WASHINGTON (AFP) – Troy Brouwer’s first goal against his former National Hockey League club was a fairytale last-minute game winner, lifting Washington over Chicago 3-2 in Thursday’s Winter Classic outdoor game.
The 29-year-old Canadian right wing netted the power-play tally with 12.9 seconds remaining to make the Capitals the first team with two triumphs in the NHL’s signature New Year’s Day event, having also won at Pittsburgh in 2011.
“It was pretty special for sure,” Brouwer said. “The finish couldn’t have worked out any better.”
Not only did Brouwer get back at the Blackhawks, who traded him to Washington in 2011 after he had helped them win the Stanley Cup the year before, but he was also the hero in the first game in Washington attended by his father Don, 67, who suffered a stroke and was hospitalized during his son’s title run with Chicago.
“Knowing how my dad is right now, he has probably got a couple of tears,” Brouwer said. “I’ve had some good moments in my hockey career, but this one, with all the intangibles that played a part in it — my parents being able to come into town, playing against my former team and the dramatic fashion at the end, it’s it’s going to be a memorable day, a memorable event.”
Brouwer’s crucial goal was set up when Chicago captain Jonathan Toews was whistled for hooking with 73 seconds remaining in the third period to put the Blackhawks a man down.
“We had a power play before that, so I think both teams had their turn and they cashed in,” said Blackhawks coach Joel Quenneville.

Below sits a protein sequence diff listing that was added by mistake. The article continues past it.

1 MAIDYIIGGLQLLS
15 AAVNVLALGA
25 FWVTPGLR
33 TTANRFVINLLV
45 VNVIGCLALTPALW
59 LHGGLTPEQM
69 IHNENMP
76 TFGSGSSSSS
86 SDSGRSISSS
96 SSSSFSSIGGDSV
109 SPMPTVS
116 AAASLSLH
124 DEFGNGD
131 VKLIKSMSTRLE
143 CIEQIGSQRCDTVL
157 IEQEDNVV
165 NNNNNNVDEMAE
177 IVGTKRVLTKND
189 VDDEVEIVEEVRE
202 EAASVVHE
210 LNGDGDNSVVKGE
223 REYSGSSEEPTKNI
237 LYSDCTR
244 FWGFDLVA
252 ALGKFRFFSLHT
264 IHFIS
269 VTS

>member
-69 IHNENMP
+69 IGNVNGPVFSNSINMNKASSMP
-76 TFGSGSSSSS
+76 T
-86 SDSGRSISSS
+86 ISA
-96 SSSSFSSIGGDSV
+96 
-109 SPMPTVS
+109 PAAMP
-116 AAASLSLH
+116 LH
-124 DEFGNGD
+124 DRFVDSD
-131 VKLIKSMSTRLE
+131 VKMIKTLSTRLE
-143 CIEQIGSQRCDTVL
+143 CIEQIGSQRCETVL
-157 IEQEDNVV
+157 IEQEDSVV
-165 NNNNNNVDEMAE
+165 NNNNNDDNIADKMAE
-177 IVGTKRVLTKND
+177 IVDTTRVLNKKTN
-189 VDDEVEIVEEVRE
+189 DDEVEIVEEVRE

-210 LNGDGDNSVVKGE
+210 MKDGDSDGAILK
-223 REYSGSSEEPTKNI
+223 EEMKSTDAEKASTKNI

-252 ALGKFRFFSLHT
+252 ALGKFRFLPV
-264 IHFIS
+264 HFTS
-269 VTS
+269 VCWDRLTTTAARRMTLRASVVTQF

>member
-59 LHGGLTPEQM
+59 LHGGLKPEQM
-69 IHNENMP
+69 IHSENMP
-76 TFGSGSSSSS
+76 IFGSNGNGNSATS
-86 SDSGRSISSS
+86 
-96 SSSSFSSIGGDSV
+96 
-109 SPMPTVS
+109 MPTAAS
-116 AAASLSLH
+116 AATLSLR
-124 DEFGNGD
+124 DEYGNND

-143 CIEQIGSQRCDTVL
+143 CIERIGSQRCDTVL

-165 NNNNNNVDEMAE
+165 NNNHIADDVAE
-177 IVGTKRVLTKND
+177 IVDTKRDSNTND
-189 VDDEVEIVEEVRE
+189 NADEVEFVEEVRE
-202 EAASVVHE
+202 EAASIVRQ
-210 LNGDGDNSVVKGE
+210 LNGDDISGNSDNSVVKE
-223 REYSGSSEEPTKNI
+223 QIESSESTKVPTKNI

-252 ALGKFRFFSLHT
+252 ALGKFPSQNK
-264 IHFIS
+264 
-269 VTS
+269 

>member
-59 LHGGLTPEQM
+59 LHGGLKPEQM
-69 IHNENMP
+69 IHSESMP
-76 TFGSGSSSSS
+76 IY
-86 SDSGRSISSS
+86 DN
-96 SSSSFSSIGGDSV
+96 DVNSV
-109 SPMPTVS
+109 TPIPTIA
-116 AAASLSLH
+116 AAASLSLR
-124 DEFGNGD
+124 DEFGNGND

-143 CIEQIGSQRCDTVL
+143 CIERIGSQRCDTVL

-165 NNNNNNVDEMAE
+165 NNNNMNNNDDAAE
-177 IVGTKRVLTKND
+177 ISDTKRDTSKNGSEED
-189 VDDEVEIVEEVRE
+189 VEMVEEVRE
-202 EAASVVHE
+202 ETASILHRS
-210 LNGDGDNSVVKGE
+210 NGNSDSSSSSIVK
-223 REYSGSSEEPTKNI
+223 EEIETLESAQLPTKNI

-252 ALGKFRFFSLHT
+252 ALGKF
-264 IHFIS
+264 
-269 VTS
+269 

“Penalty killing has been one of our key strengths all year long and we didn’t capitalize on it. At the end of day, it was a brutal loss.”
Hundreds of Capitals fans hurled free souvenir seat cushions into the air in celebration of Brouwer’s goal, which lifted Washington to 19-11 with seven regulation draws. The Blackhawks fell to 25-11-2.
Capitals captain Alex Ovechkin, a four-time NHL goal scoring champion from Russia, and Eric Fehr had opened the scoring for the Capitals in the first period but Chicago equalized on goals by Patrick Sharp in the first and Brandon Saad in the second. Washington goalkeeper Braden Holtby made 31 saves to collect the victory.
The matchup drew 42,832 spectators at the home ballpark of Major League Baseball’s Washington Nationals for the 14th regular-season NHL stadium contest.
Teams agreed to have teams trade ends after the first 10 minutes of each period, a concession to the sun’s glare and shadows of the stadium’s upper deck that covered part of the ice rink in the first period.
“The first period was definitely a challenge,” Holtby said. “It was tough to pick up pucks.”
The Capitals’ defenders denied Chicago for 90 seconds in the second period while down two men in the penalty box, a span both sides deemed crucial.
“That was like scoring a goal for us right there,” Holtby said.
“If you don’t score on five and threes, you generally don’t win and that ended up being the result,” Quenneville said.